In the troposphere, the lowest layer of the atmosphere, high levels of ozone are considered to negatively affect human health and crop production. Ozone at this level in the atmosphere is produced mainly by reaction of nitrogen oxides (NOx) and volatile organic compounds in the presence of sunlight. These ozone precursors primarily come from manmade sources, such as from the combustion of fossil fuels.
Satellite measurements suggest NOx emissions have increased in China and in other parts of Asia during 1996-2005, whereas emissions have decreased in Europe and North America. Atmospheric pollutants can affect regions far from where they were produced through long-range transport in the atmosphere: much of springtime pollution from east Asia travels eastwards across the Pacific Ocean towards western North America.
An international team of researchers analysed data on ozone measurements collected in previous studies, including the MOZAIC project1, funded by the EU. They focused on springtime ozone levels over western North America because winds transporting pollutants from Asia across the Pacific Ocean are strongest at that time of the year, making it easier to detect any trends in ozone levels.
Using ozone observations from research balloons and instruments on aircraft the study primarily focused on the mid-troposphere, the layer of atmosphere 3 to 8 kilometres above the earth's surface. For each measurement, a model was used to trace the emission pathway back in time to the region from which it originated.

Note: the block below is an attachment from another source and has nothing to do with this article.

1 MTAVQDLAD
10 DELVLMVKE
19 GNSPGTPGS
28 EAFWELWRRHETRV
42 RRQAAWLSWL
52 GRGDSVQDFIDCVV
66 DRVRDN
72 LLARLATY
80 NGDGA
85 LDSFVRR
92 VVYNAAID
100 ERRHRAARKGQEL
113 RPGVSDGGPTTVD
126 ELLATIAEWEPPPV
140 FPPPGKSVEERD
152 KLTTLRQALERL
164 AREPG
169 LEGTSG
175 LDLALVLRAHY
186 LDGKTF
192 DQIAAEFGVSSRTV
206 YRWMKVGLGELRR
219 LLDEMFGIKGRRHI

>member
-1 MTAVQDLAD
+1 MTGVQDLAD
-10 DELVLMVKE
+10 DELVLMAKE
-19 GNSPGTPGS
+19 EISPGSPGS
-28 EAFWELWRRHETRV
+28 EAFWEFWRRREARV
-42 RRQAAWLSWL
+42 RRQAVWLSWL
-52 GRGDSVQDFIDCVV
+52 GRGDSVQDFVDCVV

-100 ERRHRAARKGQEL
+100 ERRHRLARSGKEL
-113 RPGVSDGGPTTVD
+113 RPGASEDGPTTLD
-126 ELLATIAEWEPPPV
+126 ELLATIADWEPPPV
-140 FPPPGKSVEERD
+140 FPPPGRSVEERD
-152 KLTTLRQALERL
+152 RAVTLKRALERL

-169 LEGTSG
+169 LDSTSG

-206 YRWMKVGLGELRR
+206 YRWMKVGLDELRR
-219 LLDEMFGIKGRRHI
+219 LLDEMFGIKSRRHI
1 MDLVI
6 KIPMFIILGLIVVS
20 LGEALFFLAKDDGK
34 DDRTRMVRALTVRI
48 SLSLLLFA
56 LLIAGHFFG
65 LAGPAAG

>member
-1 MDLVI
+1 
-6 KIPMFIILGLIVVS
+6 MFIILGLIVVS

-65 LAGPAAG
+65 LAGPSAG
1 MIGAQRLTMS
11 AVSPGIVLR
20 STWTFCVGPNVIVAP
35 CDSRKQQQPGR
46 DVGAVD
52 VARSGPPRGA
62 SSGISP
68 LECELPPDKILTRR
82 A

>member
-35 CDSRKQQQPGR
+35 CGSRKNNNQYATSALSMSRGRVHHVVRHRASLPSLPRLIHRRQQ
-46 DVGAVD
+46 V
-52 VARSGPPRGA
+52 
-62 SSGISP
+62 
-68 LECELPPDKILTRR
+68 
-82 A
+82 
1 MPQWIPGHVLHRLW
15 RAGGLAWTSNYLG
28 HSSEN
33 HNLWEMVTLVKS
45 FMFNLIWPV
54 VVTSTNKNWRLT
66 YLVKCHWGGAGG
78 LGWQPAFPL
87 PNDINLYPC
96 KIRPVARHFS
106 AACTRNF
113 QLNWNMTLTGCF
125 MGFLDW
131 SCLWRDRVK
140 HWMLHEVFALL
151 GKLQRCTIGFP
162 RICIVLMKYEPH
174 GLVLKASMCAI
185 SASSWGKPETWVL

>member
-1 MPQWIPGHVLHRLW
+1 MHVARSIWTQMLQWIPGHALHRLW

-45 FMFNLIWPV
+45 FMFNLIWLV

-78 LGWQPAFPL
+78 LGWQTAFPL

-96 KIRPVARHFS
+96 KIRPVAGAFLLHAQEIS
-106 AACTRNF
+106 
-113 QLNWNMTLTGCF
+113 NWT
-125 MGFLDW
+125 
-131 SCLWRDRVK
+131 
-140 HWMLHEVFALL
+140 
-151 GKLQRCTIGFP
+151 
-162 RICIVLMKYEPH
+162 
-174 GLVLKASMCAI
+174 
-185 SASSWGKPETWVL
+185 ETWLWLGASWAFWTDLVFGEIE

Springtime ozone values above western North America were found to have increased by 14 per cent during 1995-2008, and evidence suggests a similar rate of increase has occurred since 1984. Due to the general east-west flow of the atmosphere the ozone values above this region are associated with the transport of air from regions to the west of North America. The study determined that, as average ozone values increased, the origin of the transported air moved even further to the west with the largest increases in ozone values associated with dominant airflows from south and east Asia. This study could not measure the relative contributions to ozone increases from China, India and south-east Asia because air flows from India and southeast Asia cross China en route to North America.
Although North American emissions contribute to global ozone levels that circulate in the atmosphere, the researchers did not find any evidence that local emissions were responsible for the increase in ozone levels.
Previous work suggests that polluted air in the mid-troposphere, arriving in western North America can descend and affect surface ozone formation. Therefore, despite decreasing levels of domestic ozone precursor emissions since 1985, ozone transported from Asia could make it more difficult for the United States to meet the ozone air quality standard mandated by the Clean Air Act2.
- The MOZAIC project was supported by the European Commission, initially under the Third Framework Programme (FP3) and continued under FP4, FP5 and FP6. See: http://mozaic.aero.obs-mip.fr/web/
- See: http://www.epa.gov/air/caa/
Source: Cooper, O. R., Parrish, D. D., Stohl, A. et al. (2010). Increasing springtime ozone mixing ratios in the free troposphere over western North America. Nature. 463: 344-348.